We help because...
We help because it’s the right thing to do.
We help because we believe in the humanity of all people.
We help because there’s a need and we happened upon a workable plan to address it.
We help because we know our family wouldn’t exist without those who came before us.
1960. Havana, Cuba.
A banker walked out of work and into a car that whisked him away to the airport. He boarded a plane to New York City. When he arrived, he called his wife and told her he’d left and she needed to find a way for her and their ten children to join him.
Earlier, in the bank, he’d once again refused to work for the communist regime that was quickly converting his –and all- banks to state-controlled entities. Decades later, family lore claims he declared he’d sell his soul to the devil before he’d work for Castro. In the car, his driver proved to be a loyal friend, tipping him off to the fact that an execution order had been placed on him.
While he toiled in New York, his wife took action back home in Havana. She joined the counter-revolution and made plans for her family’s escape. She successfully avoided raising suspicions among the spies and newly-stationed soldiers who lived down the block. She acquired the necessary paperwork to leave the country. When the rules changed between the time she first acquired the documents and when they received permission to leave, she started the process anew. And when the United States refused her and their ten children visas, she sought another country’s assistance.
Months after receiving the phone call from her husband, with the blessing and assistance of the British Embassy, the family boarded a plane to Jamaica. They’d packed only the essentials. Still, when they arrived at the airport, soldiers inspected their luggage and removed items with any monetary value. These eleven people boarded a plane to begin a new life with two suitcases containing a small number of clothes, a few paper records, and two photo albums. Once on the plane, they sat on the tarmac in fear until takeoff. They’d heard the stories about soldiers boarding planes full of those leaving their country and forcibly removing a handful of children, pulling them away from their families to work in camps, and then sending the plane off with the remaining family members still on board. They knew it was possible they wouldn’t all be leaving the island; they knew it was possible they might not all remain together.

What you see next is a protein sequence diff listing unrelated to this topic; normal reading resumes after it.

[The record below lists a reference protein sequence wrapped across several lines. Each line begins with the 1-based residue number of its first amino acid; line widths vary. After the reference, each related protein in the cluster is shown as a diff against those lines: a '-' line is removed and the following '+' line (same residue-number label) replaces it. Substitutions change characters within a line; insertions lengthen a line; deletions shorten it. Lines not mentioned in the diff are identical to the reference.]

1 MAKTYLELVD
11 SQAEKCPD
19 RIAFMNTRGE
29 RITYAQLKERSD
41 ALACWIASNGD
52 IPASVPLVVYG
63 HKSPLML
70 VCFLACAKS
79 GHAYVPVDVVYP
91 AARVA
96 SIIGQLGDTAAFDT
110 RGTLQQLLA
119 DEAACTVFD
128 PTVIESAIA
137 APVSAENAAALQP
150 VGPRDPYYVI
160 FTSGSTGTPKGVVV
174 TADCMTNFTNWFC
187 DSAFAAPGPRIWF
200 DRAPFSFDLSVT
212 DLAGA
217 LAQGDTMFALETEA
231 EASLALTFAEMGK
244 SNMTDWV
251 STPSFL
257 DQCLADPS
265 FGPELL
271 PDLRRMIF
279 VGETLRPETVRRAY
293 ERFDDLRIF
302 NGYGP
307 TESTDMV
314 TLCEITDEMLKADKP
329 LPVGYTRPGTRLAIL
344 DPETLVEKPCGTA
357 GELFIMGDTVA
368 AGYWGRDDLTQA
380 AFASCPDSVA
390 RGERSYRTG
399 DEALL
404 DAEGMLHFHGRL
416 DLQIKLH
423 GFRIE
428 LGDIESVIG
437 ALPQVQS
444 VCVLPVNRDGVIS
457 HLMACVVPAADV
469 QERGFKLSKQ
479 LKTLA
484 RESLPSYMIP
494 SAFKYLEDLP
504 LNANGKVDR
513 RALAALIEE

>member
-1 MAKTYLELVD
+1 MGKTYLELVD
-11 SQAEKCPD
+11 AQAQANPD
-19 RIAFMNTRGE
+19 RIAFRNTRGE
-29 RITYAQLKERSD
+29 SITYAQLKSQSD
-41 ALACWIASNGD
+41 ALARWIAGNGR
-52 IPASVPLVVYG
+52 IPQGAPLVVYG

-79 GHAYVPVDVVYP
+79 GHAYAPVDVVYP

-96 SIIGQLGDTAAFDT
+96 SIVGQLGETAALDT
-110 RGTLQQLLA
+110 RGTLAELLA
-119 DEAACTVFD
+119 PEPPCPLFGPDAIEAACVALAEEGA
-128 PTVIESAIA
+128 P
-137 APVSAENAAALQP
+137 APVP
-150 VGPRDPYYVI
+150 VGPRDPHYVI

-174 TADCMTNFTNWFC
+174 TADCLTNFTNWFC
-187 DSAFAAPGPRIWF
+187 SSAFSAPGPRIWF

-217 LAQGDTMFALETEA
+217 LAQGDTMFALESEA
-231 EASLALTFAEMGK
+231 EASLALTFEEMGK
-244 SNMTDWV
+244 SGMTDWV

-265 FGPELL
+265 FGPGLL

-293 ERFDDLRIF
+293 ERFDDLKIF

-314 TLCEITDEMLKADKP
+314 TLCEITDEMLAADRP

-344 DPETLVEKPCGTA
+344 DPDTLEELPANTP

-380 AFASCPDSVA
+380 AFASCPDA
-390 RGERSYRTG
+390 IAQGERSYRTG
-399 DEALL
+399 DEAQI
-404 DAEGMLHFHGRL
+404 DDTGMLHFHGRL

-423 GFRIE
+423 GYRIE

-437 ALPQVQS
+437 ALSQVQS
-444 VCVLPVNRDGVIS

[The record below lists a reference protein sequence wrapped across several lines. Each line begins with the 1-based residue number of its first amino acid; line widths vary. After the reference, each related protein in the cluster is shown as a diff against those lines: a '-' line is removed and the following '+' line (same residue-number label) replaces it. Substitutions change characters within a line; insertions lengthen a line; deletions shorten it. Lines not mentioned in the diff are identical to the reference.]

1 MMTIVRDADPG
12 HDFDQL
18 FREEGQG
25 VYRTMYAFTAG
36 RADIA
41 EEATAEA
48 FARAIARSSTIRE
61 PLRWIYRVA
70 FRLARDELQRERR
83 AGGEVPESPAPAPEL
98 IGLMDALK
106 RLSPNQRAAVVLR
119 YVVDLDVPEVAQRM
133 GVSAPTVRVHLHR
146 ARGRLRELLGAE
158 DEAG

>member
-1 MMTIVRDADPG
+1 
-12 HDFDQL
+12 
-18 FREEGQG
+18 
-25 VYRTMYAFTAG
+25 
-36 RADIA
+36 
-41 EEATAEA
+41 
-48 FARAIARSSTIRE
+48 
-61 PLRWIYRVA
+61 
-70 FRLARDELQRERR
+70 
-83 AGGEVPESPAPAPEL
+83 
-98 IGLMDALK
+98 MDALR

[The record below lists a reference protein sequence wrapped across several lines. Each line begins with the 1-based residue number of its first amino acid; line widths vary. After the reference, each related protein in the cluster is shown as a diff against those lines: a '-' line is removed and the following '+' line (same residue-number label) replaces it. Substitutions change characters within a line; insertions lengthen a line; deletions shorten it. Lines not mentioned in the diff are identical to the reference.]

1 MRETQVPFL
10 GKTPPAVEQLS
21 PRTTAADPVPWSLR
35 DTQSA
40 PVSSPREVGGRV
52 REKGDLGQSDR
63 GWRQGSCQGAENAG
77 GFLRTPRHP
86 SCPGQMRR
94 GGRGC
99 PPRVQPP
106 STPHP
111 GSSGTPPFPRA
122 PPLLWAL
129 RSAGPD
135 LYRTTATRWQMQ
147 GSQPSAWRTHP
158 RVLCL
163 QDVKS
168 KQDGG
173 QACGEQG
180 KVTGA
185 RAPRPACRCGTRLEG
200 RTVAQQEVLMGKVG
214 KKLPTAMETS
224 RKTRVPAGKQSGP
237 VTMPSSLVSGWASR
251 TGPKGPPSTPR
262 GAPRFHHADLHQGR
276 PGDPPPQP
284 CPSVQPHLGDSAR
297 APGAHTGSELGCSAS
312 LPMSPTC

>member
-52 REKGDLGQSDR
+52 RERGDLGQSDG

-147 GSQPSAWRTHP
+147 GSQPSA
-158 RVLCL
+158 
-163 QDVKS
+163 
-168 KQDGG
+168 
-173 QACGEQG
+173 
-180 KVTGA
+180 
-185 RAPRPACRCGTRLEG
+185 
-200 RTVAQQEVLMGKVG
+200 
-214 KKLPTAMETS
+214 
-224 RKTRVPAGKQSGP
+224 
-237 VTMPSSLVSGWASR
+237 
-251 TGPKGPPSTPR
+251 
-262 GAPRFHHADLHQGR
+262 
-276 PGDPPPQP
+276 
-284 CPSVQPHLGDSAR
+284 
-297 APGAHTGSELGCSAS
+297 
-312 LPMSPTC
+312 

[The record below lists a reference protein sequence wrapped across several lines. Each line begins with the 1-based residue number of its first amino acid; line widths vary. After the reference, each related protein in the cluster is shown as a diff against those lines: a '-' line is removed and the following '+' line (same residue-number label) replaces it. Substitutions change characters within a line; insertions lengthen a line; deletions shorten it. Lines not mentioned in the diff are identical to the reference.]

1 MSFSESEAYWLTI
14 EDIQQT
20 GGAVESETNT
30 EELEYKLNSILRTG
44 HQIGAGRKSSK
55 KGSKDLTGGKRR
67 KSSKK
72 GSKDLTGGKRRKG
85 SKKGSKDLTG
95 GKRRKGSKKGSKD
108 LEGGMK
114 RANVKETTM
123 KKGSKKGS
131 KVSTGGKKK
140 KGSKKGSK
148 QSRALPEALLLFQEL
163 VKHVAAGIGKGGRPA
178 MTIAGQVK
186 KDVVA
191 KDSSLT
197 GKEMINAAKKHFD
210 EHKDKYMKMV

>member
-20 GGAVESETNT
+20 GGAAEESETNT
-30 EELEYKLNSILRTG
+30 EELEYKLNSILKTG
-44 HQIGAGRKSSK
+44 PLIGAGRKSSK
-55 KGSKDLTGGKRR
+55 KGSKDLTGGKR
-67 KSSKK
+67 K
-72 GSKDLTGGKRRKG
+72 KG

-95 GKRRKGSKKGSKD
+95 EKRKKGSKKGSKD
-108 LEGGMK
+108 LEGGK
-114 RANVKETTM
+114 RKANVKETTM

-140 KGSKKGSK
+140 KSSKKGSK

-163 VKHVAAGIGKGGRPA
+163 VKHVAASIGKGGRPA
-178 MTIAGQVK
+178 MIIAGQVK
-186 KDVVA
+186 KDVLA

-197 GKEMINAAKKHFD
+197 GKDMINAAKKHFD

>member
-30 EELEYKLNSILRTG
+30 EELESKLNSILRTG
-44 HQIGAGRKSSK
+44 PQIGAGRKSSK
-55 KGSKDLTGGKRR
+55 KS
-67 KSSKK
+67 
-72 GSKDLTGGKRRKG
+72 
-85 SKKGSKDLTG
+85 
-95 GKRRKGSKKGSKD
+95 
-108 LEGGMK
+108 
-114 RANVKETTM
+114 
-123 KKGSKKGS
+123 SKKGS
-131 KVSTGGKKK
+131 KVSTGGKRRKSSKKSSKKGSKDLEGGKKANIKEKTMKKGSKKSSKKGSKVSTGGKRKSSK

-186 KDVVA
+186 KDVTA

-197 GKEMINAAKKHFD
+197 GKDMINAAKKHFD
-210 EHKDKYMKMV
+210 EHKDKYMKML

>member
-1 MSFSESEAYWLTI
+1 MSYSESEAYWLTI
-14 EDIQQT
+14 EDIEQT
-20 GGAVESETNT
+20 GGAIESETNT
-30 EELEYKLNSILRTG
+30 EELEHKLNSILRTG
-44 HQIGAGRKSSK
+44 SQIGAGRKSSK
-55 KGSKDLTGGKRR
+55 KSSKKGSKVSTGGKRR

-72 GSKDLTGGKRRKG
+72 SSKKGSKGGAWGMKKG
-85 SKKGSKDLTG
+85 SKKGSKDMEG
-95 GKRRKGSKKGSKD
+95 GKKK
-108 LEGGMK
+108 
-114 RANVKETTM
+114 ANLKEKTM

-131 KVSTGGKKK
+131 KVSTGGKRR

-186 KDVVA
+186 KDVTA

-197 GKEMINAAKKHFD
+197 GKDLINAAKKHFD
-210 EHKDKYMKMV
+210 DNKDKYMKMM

This time, the plane took off with all of the passengers who’d boarded. This time, none of the passengers would pay a bodily price for their decision to leave. Instead, back on the island, the man’s brother paid the price with two years of imprisonment and torture.
The wife and children found a warm welcome in Jamaica, but it wasn’t their final destination. They intended to reunite the family in the United States, so she set to work on yet more documentation. The man moved to Miami, and soon the eight oldest children joined him. Months later, his wife and their two youngest flew over their beloved Cuba to reach the rest of their family. Even still, it wasn’t the final leg of their journey. Many Cubans were settling in Miami, but not all. An influx of people meant there wasn’t enough work for everyone, and wages that could support a family of twelve proved elusive. So by March 1961, the family boarded one more plane to Portland, where they were resettled as refugees by an organization that would come to be called Catholic Charities of Oregon.
That man was my grandfather, his wife my grandmother, and the fifth of their children my father. The journey wasn’t without struggle, and their acclimation to Portland wasn’t always easy. But ultimately those ten children grew up, found success in careers, and started families of their own. And they taught their children and grandchildren that none of that would have been possible without the help of those who cared about doing right for humanity, from the driver who saved my grandfather’s life to those who welcomed them on each leg of their journey.
We help because we believe in paying forward the generosity of those who helped our family survive.
Adrienne & Alysson
Adrienne has been sharing brief vignettes of our family’s life in post-revolutionary Cuba in public Facebook posts. If you’re interested in reading the stories of children living under a dictatorial regime that ultimately forced their parents to flee for their safety, find a directory here.
Alysson and Adrienne
Two sisters-in-law, spreading hope and welcome in Portland, OR.